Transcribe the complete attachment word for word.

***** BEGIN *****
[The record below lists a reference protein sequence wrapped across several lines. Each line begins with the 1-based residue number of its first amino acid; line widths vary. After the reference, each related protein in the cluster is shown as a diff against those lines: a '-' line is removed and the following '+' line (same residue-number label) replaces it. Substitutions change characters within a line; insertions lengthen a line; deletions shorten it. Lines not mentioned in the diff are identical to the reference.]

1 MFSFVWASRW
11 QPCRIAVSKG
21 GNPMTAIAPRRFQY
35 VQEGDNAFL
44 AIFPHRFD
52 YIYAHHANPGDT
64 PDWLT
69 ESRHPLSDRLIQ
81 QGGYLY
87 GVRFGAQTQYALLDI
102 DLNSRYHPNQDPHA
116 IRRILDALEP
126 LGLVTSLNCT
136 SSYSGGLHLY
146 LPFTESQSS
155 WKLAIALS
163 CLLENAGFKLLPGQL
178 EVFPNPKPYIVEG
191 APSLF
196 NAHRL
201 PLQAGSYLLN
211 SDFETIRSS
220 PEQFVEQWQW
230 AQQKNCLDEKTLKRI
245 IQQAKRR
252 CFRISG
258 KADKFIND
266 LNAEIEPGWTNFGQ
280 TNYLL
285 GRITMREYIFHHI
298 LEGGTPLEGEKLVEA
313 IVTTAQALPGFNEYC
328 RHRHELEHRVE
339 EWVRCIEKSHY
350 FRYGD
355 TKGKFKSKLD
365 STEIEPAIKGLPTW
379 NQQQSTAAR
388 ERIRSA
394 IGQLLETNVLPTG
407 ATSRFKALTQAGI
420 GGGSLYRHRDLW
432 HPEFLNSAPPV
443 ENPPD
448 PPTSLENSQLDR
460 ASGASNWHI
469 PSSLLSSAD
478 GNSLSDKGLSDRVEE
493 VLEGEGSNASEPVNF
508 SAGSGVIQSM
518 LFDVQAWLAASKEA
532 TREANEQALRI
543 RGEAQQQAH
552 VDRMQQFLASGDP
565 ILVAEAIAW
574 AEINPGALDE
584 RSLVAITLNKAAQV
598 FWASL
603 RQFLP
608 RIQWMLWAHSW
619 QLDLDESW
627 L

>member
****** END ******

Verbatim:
[The record below lists a reference protein sequence wrapped across several lines. Each line begins with the 1-based residue number of its first amino acid; line widths vary. After the reference, each related protein in the cluster is shown as a diff against those lines: a '-' line is removed and the following '+' line (same residue-number label) replaces it. Substitutions change characters within a line; insertions lengthen a line; deletions shorten it. Lines not mentioned in the diff are identical to the reference.]

1 MFSFVWASRW
11 QPCRIAVSKG
21 GNPMTAIAPRRFQY
35 VQEGDNAFL
44 AIFPHRFD
52 YIYAHHANPGDT
64 PDWLT
69 ESRHPLSDRLIQ
81 QGGYLY
87 GVRFGAQTQYALLDI
102 DLNSRYHPNQDPHA
116 IRRILDALEP
126 LGLVTSLNCT
136 SSYSGGLHLY
146 LPFTESQSS
155 WKLAIALS
163 CLLENAGFKLLPGQL
178 EVFPNPKPYIVEG
191 APSLF
196 NAHRL
201 PLQAGSYLLN
211 SDFETIRSS
220 PEQFVEQWQW
230 AQQKNCLDEKTLKRI
245 IQQAKRR
252 CFRISG
258 KADKFIND
266 LNAEIEPGWTNFGQ
280 TNYLL
285 GRITMREYIFHHI
298 LEGGTPLEGEKLVEA
313 IVTTAQALPGFNEYC
328 RHRHELEHRVE
339 EWVRCIEKSHY
350 FRYGD
355 TKGKFKSKLD
365 STEIEPAIKGLPTW
379 NQQQSTAAR
388 ERIRSA
394 IGQLLETNVLPTG
407 ATSRFKALTQAGI
420 GGGSLYRHRDLW
432 HPEFLNSAPPV
443 ENPPD
448 PPTSLENSQLDR
460 ASGASNWHI
469 PSSLLSSAD
478 GNSLSDKGLSDRVEE
493 VLEGEGSNASEPVNF
508 SAGSGVIQSM
518 LFDVQAWLAASKEA
532 TREANEQALRI
543 RGEAQQQAH
552 VDRMQQFLASGDP
565 ILVAEAIAW
574 AEINPGALDE
584 RSLVAITLNKAAQV
598 FWASL
603 RQFLP
608 RIQWMLWAHSW
619 QLDLDESW
627 L

>member